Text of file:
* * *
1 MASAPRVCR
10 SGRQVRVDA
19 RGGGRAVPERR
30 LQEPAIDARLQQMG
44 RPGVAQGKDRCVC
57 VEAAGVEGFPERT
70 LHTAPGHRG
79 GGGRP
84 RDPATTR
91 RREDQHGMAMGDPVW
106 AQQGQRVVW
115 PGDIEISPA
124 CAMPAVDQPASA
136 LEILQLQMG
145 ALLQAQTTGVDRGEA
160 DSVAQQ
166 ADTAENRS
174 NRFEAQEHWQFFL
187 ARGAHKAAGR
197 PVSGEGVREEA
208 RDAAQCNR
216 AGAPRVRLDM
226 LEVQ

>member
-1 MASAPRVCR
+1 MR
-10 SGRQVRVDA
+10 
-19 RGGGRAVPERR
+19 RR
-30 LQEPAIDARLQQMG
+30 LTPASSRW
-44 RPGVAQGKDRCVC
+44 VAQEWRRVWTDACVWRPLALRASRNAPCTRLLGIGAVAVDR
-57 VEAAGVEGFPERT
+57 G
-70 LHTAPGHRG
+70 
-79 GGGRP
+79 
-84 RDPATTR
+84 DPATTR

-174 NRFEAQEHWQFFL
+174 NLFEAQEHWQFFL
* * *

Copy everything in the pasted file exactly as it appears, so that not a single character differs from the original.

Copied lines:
1 MASAPRVCR
10 SGRQVRVDA
19 RGGGRAVPERR
30 LQEPAIDARLQQMG
44 RPGVAQGKDRCVC
57 VEAAGVEGFPERT
70 LHTAPGHRG
79 GGGRP
84 RDPATTR
91 RREDQHGMAMGDPVW
106 AQQGQRVVW
115 PGDIEISPA
124 CAMPAVDQPASA
136 LEILQLQMG
145 ALLQAQTTGVDRGEA
160 DSVAQQ
166 ADTAENRS
174 NRFEAQEHWQFFL
187 ARGAHKAAGR
197 PVSGEGVREEA
208 RDAAQCNR
216 AGAPRVRLDM
226 LEVQ

>member
-1 MASAPRVCR
+1 MR
-10 SGRQVRVDA
+10 
-19 RGGGRAVPERR
+19 RR
-30 LQEPAIDARLQQMG
+30 LTPASSRW
-44 RPGVAQGKDRCVC
+44 VAQEWRRVWTDACVWRPLALRASRNAPCTRLLGIGAVAVDR
-57 VEAAGVEGFPERT
+57 G
-70 LHTAPGHRG
+70 
-79 GGGRP
+79 
-84 RDPATTR
+84 DPATTR

-174 NRFEAQEHWQFFL
+174 NLFEAQEHWQFFL